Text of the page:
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To step back from this friendship.

(31 Posts)
Caulk Sun 22-Oct-17 21:41:38

I’ve really no idea if I am or not.

In 2013 I was raped. I see a therapist and I told her but no one else. I told one friend in the spring this year. I’m no contact with my family.

A week ago I met a friend for coffee. She told me that her adult daughter had been raped. She went into a lot of detail about it all and said she is taking leave from work to stay near her daughter at university.

I just feel so incredibly jealous that they have the sort of relationship that I don’t have with my mum and because I would have wanted the same support but didn’t ask for it from my friends.

I can’t decide if it’s better to step back from seeing her for a few weeks whilst I get a grip, or if it’s better to keep things normal with her and just feel a bit shit after seeing her because I feel jealous. She has a lot of close friends, so it’s not like I would be dropping her at a time of need.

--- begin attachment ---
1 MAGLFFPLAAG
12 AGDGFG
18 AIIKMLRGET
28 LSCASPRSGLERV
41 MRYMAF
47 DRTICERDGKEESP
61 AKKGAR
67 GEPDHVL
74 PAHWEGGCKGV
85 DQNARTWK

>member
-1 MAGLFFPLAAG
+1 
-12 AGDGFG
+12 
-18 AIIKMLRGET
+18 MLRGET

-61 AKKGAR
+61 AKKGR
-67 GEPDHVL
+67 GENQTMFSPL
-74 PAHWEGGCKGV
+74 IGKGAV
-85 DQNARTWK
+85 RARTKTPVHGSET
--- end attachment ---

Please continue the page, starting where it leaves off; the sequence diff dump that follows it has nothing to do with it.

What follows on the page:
RickOShay Sun 22-Oct-17 21:48:32

I am so sorry about what happened to you. I think you are allowed to do whatever makes you feel the most comfortable. It must be very difficult. Are you still seeing your counsellor?flowers

RickOShay Sun 22-Oct-17 21:52:51

Ah sorry, just checked and I think you do, would it be something you could talk over with her?

Caulk Sun 22-Oct-17 21:52:57

Yeah. I’ve emailed her about this, but she doesn’t tend to give advice, more saying it’s okay to feel jealous, sad, whatever. She is on holiday now though so it’s playing on my mind a bit and as no one else really knows I can’t discuss what to do.

Caulk Sun 22-Oct-17 21:54:06

I mean I emailed her after seeing the friend, which was nearly a week ago, but won’t see the therapist again for about 10 days because of half term

RickOShay Sun 22-Oct-17 22:01:34

She’s right it is ok. I would probably back away gently then, who will it benefit if you keep in close touch? I think your friend with the daughter sounds lovely and if she knew would understand anyway.

Caulk Sun 22-Oct-17 22:04:32

She is lovely. We’re close but she has other people who she is closer too so I’m not dropping her only support. I just need to not feel so rubbish about it!

MrsDustyBusty Sun 22-Oct-17 22:10:55

You have to look after yourself first with this.

Have you had counselling?

MrsDustyBusty Sun 22-Oct-17 22:11:40

Sorry, yes you have. I didn't mean about the rape, about your family situation.

Caulk Sun 22-Oct-17 22:13:35

Yeah I’ve been in therapy for about 6 years.

I’m not very good at being able to know when to step back or when to keep putting the other person first, so thank you for your reassurance.